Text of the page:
Strike a pose – specifically, a comfy reading position.
As we ring in the New Year, iconic magazine Vogue invites us to look back on 120-years of style with their luxe coffee table archive, “Vogue: The Covers.” And just as crazy-excited “Sex and the City” Carrie Bradshaw was to tour the legendary Vogue accessories shoe closet – for a design-lover, ogling over more then 300 relic Vogue covers (from as far back as 1892!) is equally squeal-worthy.
From Art Nouveau to Art Deco, Victorian Ladies to Jazz Age Flappers to Twiggy models, 80s glam to Anna Wintour’s current celeb-infused covers, the book is like a fashion, design, and history lesson all rolled into one.
Organized by decade beginning with the 1890s, each section kicks-off with the biggest sound-bite headlines of the period like, “Gibson Girls rule…Orville and Wilbur Wright leave the ground,” providing cultural context to the covers. As author Dodie Kazanjian explains in her intro, the sign of the times was clearly represented in the images – like World War II inspiring the brief masthead change from fancy hand-lettering to the no-nonsense Franklin Gothic typeface.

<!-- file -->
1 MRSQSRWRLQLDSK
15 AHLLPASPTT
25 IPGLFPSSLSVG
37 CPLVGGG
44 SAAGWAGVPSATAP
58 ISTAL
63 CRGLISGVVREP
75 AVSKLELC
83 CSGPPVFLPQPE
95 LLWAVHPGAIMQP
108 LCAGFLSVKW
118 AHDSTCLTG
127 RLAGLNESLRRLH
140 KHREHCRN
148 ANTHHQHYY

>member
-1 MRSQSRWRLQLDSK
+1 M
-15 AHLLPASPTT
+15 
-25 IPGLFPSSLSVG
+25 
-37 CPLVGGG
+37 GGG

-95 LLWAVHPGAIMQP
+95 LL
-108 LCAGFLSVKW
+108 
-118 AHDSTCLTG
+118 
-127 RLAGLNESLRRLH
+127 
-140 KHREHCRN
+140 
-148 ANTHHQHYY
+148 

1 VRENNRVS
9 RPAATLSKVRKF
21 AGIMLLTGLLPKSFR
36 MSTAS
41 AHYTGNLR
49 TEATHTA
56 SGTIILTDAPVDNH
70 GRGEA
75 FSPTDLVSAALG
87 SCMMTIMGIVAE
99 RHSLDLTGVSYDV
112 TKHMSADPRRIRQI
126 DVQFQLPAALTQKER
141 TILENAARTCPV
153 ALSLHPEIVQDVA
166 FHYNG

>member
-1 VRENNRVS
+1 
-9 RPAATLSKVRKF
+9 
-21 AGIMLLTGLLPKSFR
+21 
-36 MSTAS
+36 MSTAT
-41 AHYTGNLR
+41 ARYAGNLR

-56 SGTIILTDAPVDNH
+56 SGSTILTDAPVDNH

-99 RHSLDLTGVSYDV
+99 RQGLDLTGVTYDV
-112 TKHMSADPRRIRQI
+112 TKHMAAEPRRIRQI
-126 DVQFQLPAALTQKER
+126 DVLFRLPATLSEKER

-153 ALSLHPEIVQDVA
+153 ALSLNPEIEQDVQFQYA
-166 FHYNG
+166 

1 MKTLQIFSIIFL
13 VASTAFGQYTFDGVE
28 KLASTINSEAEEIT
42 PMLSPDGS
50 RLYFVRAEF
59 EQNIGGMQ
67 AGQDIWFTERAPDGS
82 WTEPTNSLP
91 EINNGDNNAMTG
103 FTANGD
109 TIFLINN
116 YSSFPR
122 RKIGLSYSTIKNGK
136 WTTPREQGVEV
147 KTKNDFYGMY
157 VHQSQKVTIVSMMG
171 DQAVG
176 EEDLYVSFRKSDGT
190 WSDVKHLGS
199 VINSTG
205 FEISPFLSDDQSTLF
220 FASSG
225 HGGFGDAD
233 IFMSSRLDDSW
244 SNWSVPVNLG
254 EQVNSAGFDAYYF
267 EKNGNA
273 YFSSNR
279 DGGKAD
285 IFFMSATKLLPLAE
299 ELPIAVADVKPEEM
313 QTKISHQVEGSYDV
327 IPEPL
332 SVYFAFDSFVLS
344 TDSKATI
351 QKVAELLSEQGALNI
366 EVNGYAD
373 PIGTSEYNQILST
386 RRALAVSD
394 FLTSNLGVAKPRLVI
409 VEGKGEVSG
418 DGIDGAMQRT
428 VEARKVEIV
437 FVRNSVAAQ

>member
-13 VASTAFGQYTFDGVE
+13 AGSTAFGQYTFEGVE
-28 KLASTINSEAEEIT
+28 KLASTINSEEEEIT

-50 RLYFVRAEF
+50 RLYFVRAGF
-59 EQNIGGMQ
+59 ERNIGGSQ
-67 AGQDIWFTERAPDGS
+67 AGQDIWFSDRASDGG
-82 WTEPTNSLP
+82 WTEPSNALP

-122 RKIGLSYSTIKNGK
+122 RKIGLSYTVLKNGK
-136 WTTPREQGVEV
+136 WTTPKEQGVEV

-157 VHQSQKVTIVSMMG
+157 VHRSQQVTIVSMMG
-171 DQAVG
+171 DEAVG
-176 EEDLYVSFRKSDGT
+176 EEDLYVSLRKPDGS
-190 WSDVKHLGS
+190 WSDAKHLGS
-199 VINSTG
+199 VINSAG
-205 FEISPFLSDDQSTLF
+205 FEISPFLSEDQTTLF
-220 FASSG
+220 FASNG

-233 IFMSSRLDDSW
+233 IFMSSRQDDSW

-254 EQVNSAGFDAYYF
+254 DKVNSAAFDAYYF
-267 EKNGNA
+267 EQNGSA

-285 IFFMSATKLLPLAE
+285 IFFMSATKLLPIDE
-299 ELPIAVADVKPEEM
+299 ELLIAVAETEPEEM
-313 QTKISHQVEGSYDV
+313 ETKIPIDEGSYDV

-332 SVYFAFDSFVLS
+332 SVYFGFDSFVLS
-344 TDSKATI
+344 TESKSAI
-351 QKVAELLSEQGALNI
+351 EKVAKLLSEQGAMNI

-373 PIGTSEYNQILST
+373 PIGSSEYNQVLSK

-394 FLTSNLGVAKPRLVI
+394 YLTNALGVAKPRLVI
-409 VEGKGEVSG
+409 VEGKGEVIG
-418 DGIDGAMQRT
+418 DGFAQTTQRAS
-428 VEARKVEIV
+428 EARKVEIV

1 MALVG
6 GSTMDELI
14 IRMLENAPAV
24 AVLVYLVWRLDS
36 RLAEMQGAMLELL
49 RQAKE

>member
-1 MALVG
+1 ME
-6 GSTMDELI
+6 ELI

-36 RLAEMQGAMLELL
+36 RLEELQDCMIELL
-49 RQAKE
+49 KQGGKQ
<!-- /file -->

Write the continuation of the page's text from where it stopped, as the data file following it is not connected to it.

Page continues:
But the coolest part is seeing the entire eye candy evolution unfold from vintage fashion illustrations and typography to cutting-edge (for the times) design and photography techniques. The book features amazing works by Helmut Newton, Irving Penn, Richard Avedon, Bruce Weber, Herb Ritts, Steven Meisel, Annie Leibovitz, and Mario Testino. Can you imagine what it must have been like to see these images on newsstands for the first time? Crazy.
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